Konops Find Pride in Family Homestead Awards

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One family shares their ancestors’ stories of pioneering, persevering, and passing on sesquicentennial property.

by Charles Collier, The Denmark News

DENMARK — Nothing of the 19th and 20th Centuries was more iconic to Wisconsin than the family farm, passed down through generations. Times have certainly changed since the forefathers of Northeastern Wisconsin began clearing trees with teams of horses, tilling the red clay, and forging the state’s reputation as America’s Dairyland, but the Wisconsin State Fair continues to pay homage to those living on the state’s heirlooms.

The Wisconsin Century and Sesquicentennial Farm or Home program recognizes families who remain faithful stewards of homesteads that have remained in continuous family ownership—either a blood relative of the original owner or a legally adopted child of a descendant.

The Century Farm Awards began in 1948 as part of Wisconsin’s Centennial Celebration. Since, more than 9,300 Century Farms have been honored and more than 830 Sesquicentennial Farms have been honored since 1998 when the additional recognition began. Among those thousands is an area couple who has captured both awards in the last decade.

Dorothy and Tom Konop of Franklin first applied for the Sesquicentennial Farm award in 2011 after rifling through Kewaunee County land records and piecing together the history of two Czech immigrants, Simon and Anne Konop, who arrived in New York state in 1855.

“Tom is a great-grandson of the original owners and this homestead parcel. Simon and Anne Konop said goodbye to friends and relatives, and proceeded to the seaport of Brennan, Germany, knowing they would never see those people again,” Tom said.

Less than one month after their arrival on the continent, the Konop ancestors paid $40 for an 80-acre parcel in Kewaunee County, likely heavily forested, with winter only a handful of weeks away.

“There were no chainsaws or dozers to aid their work. There were no real roads, but some trails, as used by the Native Americans who lived here. There probably were no horses and buggies to assist them at the time,” Tom said, adding that medical carewas nearly exclusively confined to the cities situated beyond that roadless forest.

Despite the physical toils and barriers, Simon and Anne persisted and transformed their surrounding landscape into rich farmland, living in a log home constructed from the lumber removed for their purposes.

That cabin would stand for more than 50 years and Simon and Anne’s ten children were raised there before it was replaced with a two-story house in 1916 when Martin Konop and his wife Margaret then owned the land.

“It was well-built of cedar logs that were sawed, not hand-hewn,” Tom said.

Martin served on the Kewaunee County Board in 1902 and was a Notary Public in the area, skilled in writing wills, deeds, mortgage papers, and the like. Martin and Margaret were parents to eight children of their own.

When Martin and Margaret’s son Joseph, father of Tom, purchased the farm, he did so with a Bond of Support, pledging his care of his parents until they passed from life.

Even though the nearby Village of Denmark had industrial-scale electricity in the early 1910’s, surrounding rural areas had to wait much longer. In 1946, just in time for Martin’s funeral and wake, electricity became available in the Konop’s area and the family of pioneers did not hesitate to make use of it.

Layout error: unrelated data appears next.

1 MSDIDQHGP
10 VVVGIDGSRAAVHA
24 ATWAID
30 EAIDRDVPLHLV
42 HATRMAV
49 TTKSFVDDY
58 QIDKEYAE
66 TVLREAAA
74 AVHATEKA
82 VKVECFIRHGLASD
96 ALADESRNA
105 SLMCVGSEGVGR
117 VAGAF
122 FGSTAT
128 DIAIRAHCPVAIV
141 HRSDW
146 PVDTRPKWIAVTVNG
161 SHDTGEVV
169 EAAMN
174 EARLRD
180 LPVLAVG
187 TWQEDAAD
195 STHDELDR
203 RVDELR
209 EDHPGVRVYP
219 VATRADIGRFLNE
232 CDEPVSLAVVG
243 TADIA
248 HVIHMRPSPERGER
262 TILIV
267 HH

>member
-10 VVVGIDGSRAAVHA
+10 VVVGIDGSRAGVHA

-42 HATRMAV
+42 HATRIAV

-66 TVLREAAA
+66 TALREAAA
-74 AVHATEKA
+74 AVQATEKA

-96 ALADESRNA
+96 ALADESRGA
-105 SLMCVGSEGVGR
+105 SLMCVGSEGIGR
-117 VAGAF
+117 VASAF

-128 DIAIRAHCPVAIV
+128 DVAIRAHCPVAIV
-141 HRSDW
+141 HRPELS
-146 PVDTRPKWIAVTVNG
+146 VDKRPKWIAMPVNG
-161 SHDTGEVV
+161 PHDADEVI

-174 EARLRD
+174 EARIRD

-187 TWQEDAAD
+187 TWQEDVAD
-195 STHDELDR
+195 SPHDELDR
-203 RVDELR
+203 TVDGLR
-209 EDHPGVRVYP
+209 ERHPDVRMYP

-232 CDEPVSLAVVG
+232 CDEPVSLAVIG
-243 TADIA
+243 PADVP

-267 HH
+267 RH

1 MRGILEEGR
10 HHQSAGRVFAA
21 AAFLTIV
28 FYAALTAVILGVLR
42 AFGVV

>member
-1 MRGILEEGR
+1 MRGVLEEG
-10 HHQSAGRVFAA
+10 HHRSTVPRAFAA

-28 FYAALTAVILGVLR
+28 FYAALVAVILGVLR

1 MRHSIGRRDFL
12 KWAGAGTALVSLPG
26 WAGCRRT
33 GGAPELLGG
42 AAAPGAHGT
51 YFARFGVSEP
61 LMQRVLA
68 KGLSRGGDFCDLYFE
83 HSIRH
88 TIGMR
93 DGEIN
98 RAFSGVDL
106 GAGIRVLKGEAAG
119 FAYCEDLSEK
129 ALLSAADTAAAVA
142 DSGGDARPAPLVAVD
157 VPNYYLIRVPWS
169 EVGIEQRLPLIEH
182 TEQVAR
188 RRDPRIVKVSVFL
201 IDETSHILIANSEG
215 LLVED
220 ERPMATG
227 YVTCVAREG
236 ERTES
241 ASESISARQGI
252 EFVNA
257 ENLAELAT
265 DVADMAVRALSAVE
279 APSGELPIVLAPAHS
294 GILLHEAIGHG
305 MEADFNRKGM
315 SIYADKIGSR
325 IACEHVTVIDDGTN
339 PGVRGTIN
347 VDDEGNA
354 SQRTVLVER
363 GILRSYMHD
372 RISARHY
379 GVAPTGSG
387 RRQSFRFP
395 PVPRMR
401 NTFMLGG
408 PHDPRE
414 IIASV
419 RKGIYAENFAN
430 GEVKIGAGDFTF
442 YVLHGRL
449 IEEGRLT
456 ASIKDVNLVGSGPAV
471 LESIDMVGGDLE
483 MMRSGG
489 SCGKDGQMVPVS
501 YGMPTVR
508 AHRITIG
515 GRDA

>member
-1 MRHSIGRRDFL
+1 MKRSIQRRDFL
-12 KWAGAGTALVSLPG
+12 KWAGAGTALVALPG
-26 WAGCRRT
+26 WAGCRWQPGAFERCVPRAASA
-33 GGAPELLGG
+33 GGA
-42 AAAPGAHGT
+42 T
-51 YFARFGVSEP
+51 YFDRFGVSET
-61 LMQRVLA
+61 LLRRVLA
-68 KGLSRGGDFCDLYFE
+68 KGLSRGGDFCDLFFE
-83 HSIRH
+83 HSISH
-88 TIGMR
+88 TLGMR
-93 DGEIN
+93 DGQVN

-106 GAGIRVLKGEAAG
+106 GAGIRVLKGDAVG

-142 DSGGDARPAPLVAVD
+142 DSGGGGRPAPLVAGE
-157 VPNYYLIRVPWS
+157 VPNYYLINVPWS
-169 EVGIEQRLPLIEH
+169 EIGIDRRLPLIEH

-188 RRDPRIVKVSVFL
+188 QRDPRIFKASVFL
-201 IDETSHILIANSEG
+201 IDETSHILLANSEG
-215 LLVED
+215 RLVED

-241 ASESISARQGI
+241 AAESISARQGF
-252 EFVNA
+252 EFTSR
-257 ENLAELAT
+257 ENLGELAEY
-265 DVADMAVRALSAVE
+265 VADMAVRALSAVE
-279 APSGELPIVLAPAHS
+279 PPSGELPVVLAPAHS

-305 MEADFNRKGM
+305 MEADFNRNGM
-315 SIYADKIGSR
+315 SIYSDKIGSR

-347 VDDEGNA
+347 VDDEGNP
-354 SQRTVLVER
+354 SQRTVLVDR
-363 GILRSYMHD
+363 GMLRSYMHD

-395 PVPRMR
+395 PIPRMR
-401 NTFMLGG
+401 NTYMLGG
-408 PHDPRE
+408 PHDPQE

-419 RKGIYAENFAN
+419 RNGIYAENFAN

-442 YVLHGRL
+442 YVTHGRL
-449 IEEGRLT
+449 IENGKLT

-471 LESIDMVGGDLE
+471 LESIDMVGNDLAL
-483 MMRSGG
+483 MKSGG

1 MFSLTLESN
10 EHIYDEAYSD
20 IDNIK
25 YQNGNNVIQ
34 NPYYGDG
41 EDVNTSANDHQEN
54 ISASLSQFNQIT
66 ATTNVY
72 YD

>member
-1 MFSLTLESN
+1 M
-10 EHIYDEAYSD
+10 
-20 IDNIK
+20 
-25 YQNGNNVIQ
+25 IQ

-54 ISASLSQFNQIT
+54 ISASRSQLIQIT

Martin’s wake service was held in the home for two nights, a custom at the time. Joseph and his wife Emily (Ourada) Konop were parents to four children, including their youngest son, Tom who purchased the Konop homestead with Dorothy in 1967.

Tom and Dorothy still reside in the two-story home that replaced the original Konop cabin over 100 years ago. In the mid-1970’s, an additional log cabin on the property was demolished as it had outlived its usefulness. The couple raised three children on the homestead, but their son, Todd, was lost to cancer in 1998.

Realizing a 20-acre wood lot in the Town of Montpelier was also under continuous blood ownership, the couple again got to digging and later applied for yet another prestigious award. At last year’s State Fair, six years after receiving their first Sesquicentennial Farm award, the Konops again posed in the middle of enjoying four free tickets to the State Fair.

“We invited our son, Greg, his wife Heidi, and our two granddaughters, Emily and Lizzie to accompany us,” Dorothy said, the same combination as in 2011.

Last year’s picture mirrored the first, each member in the same position showing the toll of time in heartwarming, memorable ways.

Neither of the couple’s two surviving children live in the area, nor will they be overtaking the farm. Knowing that the family line of ownership is likely stopping with them, Tom and Dorothy simply look with admiration at what the bloodline has already accomplished.

Having taken the time to cement the legacy of Simon and Anne, Tom and Dorothy discovered new meaning and appreciate the recognition of the State Fair. With this year’s March 1 application deadline less than a month away, they highly encourage other longstanding farms to consider going through the same process.

“We recommend that anyone suspecting they could be Century Farm/ Home or Sesquicentennial owners to please check your ownership titles. Contact your Register of Deed office, while checking your Abstract of Title, a Land Patent, Original Deeds, or County Land Records,” they said.

Applications are available through local UW-Extension offices.

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